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Off the Wallem 

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OFF THE WALLEM

at the Bop Shop

We live in an age that takes itself far too seriously, when everyone from the most puffed-up CEO to the most sullen wage slave desperately needs to lighten up. We even take our entertainment too seriously, which is why musical theater has become a temple for such brooding, pretentious pop operas as The Phantom of the Opera, Les Miserables, and Miss Saigon. And why when a show comes along like Steve Wallem's one-man musical revue Off the Wallem--which dares to puncture the pretentiousness of contemporary theater and by extension contemporary life--I leave it feeling lighthearted and giddy.

Billed as a "one-man oratorio," Off the Wallem is of course in no way an oratorio. Rather this hour-long show, performed by Wallem on a bare stage in front of an upright piano played by Danny Musha, is a loose collection of monologues, parodies, and original songs, written by Wallem and others, all supposedly about Wallem.

Yet for all his talk about honest self-revelation, we never get to know the real Steve Wallem. Instead, by poking fun at exercises in narcissistic music theater such as A . . . My Name Is Alice, he provides us with a series of masks, each of them satirically exaggerated, all of them named Steve Wallem.

Sometimes he boasts of impressive accomplishments--"I got a call from Andrew Lloyd Webber. I played a street person in Annie; the critics wept." And you wonder why this pompous name-dropper has lowered himself to perform in the Bop Shop's tiny side room.

At other times he comes off as such a loser that he seems on the verge of falling out of show business altogether. The evening begins with a bit in which Wallem, clearly trying way too hard to impress, screws up major at the "Marriott/Candlelight/Shear Madness/Clock Tower general auditions."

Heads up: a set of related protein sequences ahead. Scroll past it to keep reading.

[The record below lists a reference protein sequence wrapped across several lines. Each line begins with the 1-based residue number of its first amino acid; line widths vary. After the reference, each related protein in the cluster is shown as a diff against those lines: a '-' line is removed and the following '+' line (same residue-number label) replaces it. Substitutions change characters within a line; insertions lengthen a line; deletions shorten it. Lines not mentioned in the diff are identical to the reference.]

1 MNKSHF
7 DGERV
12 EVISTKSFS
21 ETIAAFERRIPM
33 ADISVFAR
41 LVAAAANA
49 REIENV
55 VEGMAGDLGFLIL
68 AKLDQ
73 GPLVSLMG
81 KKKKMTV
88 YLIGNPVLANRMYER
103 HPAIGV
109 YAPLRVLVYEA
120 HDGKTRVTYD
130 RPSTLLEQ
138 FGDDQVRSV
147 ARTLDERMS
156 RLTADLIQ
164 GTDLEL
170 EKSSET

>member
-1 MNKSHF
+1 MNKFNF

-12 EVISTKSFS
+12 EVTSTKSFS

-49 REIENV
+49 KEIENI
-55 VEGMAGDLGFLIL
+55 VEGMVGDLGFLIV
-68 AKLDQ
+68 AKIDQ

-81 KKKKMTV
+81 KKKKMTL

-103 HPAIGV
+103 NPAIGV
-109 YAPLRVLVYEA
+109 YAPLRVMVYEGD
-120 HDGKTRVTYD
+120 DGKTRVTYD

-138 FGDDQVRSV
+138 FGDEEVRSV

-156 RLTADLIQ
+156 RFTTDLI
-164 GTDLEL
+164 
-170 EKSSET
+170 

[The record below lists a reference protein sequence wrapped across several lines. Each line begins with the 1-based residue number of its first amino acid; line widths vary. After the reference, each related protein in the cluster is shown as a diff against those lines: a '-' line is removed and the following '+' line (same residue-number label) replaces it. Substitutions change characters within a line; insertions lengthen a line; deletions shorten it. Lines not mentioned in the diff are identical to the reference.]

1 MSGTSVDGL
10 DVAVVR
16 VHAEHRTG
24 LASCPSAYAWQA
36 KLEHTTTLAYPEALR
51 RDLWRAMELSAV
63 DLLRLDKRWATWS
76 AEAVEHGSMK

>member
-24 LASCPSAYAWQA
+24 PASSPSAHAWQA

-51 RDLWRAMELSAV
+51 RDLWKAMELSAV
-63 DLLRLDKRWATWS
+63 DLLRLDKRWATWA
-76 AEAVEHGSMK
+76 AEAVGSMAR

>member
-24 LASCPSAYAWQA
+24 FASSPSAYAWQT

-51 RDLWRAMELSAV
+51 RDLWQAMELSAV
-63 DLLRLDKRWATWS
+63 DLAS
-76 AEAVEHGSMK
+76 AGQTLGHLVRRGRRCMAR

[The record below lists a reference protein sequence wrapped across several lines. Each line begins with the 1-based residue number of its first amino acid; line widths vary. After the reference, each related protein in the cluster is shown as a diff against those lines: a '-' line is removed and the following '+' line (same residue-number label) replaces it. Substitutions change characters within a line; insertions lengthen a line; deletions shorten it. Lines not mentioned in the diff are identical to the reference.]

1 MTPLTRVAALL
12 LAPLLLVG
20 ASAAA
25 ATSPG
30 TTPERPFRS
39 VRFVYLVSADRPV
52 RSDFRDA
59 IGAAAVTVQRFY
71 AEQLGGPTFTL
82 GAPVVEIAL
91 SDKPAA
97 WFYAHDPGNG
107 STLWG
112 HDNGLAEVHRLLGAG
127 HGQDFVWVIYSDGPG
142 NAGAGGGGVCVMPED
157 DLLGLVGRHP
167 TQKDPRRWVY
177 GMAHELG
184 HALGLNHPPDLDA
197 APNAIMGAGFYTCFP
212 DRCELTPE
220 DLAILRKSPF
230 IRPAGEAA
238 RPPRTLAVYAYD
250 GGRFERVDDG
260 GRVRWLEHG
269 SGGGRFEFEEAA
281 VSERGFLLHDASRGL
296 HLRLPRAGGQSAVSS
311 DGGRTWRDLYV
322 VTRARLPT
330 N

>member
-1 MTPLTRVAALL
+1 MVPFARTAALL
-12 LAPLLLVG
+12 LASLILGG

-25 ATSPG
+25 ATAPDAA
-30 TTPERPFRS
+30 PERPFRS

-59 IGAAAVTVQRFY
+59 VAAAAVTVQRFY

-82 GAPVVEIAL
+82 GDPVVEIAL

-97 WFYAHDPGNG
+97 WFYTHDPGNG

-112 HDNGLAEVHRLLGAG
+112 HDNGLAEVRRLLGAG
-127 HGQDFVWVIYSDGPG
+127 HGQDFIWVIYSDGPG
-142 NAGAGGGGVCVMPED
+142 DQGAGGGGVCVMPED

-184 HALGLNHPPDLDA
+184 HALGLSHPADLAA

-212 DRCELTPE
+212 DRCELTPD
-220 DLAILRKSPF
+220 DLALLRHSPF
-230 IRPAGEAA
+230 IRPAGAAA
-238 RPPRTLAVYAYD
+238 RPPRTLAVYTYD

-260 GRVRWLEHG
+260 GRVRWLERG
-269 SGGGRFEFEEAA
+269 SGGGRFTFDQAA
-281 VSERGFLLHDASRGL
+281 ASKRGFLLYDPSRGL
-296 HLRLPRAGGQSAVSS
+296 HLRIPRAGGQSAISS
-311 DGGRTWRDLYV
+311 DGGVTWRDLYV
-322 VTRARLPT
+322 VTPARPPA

At still other times "Wallem the bitch" comes out to rant about how badly his life has gone, as in "Into the Bus," a hilarious parody of "Into the Woods" in which he complains about being on the Pegasus Players' national tour of the Sondheim musical.

Each of these Wallems--the schmuck, the nebbish, the kvetch--is appealing in its own way, in large part because Wallem, despite his obvious gifts as a singer, dancer, and performer, never overplays his hand. Even when the character he's playing is full of Broadway-style grandiosity, he never goes over the top. And he never telegraphs the kind of response he'd like from the audience, preferring to follow the old acting rule "Don't tell the audience something is funny--let them laugh."

Those who go to Off the Wallem expecting a Chicago version of Forbidden Broadway will be sorely disappointed. For one thing Wallem and his collaborators are not as accomplished parodists as Forbidden Broadway's Gerard Alessandrini, who has elevated the song parody into a kind of musicalized theater criticism. Wallem and Musha's "Into the Bus" doesn't hold a candle to Alessandrini's Sondheim parody "Into the Words."

Yet it's clearly not Wallem's aim to imitate Alessandrini. Otherwise he wouldn't try so hard from time to time to reveal the soul behind his various comic masks--as when he ends a mildly humorous reminiscence about growing up in Rockford ("My dad made me take ballet and opera") with a haunting rendition of Sondheim's beautiful ballad from Sunday in the Park With George, "Children in Art": "Momma was funny / Momma was fun / Momma spent money / When she had none."

The funny thing is that Sondheim's witty but serious song doesn't seem out of place amid all the comic bits. If anything, this ballad and several others Wallem sprinkles throughout the show serve to cleanse our mental palate and prepare us for his next burst of comedy. Conversely, these ballads wouldn't have been half as moving if the material leading up to them weren't so funny. This is a lesson those pompous writers of relentlessly serious pop operas have yet to learn.

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